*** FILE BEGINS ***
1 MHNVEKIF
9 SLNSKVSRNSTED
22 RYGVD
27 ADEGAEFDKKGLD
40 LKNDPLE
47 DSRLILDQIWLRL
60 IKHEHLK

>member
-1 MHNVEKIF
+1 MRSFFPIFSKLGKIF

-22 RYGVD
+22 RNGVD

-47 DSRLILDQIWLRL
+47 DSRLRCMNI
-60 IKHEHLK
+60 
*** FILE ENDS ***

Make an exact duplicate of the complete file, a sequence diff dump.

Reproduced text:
1 MHNVEKIF
9 SLNSKVSRNSTED
22 RYGVD
27 ADEGAEFDKKGLD
40 LKNDPLE
47 DSRLILDQIWLRL
60 IKHEHLK

>member
-1 MHNVEKIF
+1 MRSFFPIFSKLGKIF

-22 RYGVD
+22 RNGVD

-47 DSRLILDQIWLRL
+47 DSRLRCMNI
-60 IKHEHLK
+60 